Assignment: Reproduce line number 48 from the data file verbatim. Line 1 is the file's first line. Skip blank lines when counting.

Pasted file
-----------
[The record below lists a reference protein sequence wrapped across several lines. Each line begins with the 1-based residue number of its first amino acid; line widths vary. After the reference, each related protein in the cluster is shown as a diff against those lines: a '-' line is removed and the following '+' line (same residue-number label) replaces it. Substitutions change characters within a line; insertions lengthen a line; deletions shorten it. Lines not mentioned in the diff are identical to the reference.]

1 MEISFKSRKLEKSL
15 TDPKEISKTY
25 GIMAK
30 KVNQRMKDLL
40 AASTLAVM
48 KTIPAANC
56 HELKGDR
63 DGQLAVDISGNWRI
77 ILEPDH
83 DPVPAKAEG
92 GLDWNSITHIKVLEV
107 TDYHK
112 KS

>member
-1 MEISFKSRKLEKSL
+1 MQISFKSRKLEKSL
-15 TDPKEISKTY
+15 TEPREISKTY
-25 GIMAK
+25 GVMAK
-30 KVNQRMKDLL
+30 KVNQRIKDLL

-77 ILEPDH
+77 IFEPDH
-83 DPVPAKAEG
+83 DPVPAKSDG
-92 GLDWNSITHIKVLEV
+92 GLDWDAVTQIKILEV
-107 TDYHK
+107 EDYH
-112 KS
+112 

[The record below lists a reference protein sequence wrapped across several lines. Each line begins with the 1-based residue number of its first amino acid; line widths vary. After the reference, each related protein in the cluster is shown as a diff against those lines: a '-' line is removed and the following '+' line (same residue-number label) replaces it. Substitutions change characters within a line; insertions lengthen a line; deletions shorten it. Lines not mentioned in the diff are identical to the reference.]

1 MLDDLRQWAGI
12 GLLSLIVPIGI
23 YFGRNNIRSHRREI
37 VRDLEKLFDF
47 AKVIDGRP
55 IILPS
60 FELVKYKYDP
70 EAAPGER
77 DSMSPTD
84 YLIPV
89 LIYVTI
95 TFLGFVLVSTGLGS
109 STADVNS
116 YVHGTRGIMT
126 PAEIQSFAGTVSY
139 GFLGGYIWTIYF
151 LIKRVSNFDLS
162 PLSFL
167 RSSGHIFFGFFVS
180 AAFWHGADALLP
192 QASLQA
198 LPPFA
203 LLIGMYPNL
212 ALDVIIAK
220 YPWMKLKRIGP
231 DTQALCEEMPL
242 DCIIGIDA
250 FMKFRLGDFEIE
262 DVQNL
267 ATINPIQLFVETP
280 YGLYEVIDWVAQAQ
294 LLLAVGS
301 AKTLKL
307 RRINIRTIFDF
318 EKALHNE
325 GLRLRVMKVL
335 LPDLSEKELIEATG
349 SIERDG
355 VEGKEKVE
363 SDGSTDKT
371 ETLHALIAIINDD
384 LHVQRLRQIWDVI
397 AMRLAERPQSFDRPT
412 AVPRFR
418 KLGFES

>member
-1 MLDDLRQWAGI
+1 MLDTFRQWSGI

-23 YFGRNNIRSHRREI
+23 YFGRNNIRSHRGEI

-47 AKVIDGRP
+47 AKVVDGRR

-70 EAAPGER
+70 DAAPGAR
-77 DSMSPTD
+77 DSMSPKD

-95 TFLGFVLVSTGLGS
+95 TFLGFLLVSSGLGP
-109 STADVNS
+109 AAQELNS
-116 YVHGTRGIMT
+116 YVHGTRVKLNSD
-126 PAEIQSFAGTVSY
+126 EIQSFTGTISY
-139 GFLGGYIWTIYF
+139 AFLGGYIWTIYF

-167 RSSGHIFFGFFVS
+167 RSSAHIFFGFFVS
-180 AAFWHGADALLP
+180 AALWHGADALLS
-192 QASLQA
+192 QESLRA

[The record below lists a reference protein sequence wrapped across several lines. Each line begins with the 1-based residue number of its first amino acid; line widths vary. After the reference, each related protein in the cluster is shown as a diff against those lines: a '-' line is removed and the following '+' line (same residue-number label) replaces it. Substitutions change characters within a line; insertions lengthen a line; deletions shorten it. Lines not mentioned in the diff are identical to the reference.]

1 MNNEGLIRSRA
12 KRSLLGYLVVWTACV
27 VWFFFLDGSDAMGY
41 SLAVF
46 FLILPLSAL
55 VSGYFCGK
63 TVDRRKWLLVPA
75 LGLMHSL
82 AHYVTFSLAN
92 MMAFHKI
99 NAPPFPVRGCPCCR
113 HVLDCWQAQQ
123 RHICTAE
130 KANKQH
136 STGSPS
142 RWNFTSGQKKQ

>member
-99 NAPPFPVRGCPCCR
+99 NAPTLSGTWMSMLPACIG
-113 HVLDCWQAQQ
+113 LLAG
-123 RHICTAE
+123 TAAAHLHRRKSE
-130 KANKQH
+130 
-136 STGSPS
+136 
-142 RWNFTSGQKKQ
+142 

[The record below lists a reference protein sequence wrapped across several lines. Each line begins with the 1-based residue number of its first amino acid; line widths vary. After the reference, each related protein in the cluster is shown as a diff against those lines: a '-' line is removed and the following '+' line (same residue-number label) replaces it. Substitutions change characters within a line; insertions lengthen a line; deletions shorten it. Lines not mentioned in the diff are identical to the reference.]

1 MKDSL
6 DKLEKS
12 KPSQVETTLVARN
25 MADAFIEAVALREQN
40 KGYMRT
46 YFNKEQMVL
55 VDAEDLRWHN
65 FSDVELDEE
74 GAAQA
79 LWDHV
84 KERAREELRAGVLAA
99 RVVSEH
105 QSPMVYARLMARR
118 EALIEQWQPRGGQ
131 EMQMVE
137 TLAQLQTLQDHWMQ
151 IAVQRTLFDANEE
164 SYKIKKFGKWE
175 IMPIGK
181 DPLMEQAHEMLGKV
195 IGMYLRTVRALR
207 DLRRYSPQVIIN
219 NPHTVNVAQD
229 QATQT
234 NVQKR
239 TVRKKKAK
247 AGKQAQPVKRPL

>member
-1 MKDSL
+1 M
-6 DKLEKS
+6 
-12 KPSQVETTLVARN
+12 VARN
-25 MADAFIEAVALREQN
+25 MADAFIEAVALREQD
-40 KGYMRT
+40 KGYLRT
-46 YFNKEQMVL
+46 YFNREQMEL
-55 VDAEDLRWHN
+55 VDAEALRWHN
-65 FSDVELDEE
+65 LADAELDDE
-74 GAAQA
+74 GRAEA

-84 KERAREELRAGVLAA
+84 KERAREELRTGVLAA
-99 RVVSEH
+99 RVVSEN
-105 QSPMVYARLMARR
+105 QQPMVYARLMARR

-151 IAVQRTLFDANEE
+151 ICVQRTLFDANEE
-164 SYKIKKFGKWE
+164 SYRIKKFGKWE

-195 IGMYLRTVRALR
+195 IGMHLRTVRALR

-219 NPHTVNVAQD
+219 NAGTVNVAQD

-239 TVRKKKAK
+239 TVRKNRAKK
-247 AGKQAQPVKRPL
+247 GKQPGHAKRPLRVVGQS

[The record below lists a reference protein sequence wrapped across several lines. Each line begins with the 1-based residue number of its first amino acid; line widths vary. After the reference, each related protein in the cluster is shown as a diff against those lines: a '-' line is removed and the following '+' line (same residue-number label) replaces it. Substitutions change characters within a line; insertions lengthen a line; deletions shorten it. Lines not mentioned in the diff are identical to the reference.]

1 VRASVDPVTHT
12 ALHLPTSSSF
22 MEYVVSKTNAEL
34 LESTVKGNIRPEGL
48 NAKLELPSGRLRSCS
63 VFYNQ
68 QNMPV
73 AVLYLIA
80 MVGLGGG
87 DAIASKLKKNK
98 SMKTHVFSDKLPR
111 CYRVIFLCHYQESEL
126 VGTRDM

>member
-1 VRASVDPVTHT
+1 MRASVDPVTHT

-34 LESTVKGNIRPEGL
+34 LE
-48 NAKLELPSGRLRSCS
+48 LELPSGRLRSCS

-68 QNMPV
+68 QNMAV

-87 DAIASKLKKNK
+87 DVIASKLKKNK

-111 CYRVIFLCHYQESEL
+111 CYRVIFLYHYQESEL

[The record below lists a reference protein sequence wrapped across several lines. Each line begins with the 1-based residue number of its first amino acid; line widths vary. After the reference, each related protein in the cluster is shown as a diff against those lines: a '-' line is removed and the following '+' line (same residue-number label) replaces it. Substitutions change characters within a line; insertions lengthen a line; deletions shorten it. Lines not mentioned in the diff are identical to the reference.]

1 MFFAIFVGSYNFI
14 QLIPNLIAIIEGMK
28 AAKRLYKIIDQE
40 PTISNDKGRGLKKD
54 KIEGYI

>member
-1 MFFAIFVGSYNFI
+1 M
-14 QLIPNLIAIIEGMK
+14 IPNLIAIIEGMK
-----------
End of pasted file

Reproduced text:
116 YVHGTRGIMT